Activities. I always like having a craft table on the go. It's a good place for guests to gather and keep busy while you're waiting for others to arrive. If things get cuckoo, as they sometimes do at these things, a craft table is a good way to focus and bring the energy back down. It could be as simple as pirate colouring pages that you print out and have a bucket or two of markers, crayons and glitter pens at the ready. Or something more involved like the painted pirate masks mounted on a stick, and which the kids decorated using glitter glue pens and stick-on jewels. Little kids might enjoy making a hidden treasure bottle using an empty water bottle filled with sand. They can add glitter and jewels or secret messages before sealing the lid.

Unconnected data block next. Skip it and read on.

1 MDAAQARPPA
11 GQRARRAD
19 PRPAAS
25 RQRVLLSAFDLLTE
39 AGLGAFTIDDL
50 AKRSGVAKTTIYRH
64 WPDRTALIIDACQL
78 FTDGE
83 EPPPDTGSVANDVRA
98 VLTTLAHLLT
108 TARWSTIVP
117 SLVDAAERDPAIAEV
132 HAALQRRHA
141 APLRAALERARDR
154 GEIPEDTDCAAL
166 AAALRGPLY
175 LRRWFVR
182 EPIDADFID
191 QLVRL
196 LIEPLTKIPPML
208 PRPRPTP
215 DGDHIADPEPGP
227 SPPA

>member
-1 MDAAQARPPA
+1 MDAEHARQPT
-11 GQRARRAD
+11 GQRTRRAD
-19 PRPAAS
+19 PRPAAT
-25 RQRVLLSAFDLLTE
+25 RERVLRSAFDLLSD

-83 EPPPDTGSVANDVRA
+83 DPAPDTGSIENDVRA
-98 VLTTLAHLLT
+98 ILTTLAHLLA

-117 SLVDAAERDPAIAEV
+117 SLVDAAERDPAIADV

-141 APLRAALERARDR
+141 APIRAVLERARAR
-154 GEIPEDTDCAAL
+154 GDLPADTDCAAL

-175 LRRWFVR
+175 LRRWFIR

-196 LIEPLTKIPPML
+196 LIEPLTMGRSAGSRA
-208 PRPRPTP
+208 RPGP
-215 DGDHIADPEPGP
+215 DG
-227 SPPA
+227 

Main Event. Bake or simply decorate pre-made buried treasure cupcakes. After the batter is poured, add a Smartie or M&M to the top of each; the candy will sink and kind of melt as it bakes, making "hidden treasure". Kids can mix their own small bowls of frosting to get the right colour. Or, have candy and licorice on hand to make something like this Betty Crocker special:


If there is cake too, have some cello or small boxes on hand so guests can bring their cupcake home to eat. It all becomes part of the loot bag in the end!

Part Two: What pirate party would be complete without a treasure hunt? Gold coins, mardi gras bead necklaces, chocolates, and other small treasures can be found using written clues for older kids, or, like they did at summer camp, using coloured paper footprints to create a trail. 

Wednesday, July 21, 2010

Flag Day